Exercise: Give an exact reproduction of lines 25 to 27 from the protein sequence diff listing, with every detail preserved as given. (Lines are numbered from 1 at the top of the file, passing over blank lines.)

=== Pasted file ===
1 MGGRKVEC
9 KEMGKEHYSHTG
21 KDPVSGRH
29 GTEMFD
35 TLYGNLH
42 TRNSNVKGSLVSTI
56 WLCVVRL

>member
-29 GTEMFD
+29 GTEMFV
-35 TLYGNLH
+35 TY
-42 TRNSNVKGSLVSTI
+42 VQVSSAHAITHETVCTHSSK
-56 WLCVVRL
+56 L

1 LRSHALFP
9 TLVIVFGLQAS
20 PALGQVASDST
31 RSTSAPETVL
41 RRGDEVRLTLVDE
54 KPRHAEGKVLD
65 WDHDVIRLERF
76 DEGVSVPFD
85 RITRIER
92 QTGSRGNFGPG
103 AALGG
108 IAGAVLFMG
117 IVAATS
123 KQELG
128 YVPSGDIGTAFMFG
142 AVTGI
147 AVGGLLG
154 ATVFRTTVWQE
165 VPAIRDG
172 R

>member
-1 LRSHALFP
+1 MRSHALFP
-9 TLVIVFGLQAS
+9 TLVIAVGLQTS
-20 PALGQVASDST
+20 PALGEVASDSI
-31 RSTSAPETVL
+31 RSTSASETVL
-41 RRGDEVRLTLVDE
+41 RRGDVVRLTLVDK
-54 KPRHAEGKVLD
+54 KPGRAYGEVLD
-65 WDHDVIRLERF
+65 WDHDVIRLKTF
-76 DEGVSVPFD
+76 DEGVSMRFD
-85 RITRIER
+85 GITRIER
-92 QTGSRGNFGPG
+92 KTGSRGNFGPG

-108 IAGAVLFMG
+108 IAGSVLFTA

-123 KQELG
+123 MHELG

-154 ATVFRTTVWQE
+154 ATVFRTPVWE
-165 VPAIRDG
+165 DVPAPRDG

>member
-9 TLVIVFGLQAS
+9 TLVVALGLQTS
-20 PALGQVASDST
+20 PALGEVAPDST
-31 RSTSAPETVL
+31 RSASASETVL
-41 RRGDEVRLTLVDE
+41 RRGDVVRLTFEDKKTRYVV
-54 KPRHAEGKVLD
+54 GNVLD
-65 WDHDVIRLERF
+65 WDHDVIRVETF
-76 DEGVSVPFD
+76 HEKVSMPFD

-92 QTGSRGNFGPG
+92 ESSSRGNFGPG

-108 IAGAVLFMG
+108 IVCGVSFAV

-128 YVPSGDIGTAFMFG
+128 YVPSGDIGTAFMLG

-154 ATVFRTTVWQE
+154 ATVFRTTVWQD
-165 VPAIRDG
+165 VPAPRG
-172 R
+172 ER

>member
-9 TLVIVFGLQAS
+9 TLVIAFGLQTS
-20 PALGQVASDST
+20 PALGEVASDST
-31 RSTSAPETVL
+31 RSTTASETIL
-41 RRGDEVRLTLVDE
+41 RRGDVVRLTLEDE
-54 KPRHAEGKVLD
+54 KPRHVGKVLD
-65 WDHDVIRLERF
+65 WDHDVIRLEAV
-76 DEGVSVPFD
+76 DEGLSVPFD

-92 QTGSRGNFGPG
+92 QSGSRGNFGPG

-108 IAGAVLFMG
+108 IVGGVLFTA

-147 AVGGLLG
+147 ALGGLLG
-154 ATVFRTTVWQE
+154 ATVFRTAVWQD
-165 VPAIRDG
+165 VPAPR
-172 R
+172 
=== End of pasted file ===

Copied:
85 RITRIER
92 QTGSRGNFGPG
103 AALGG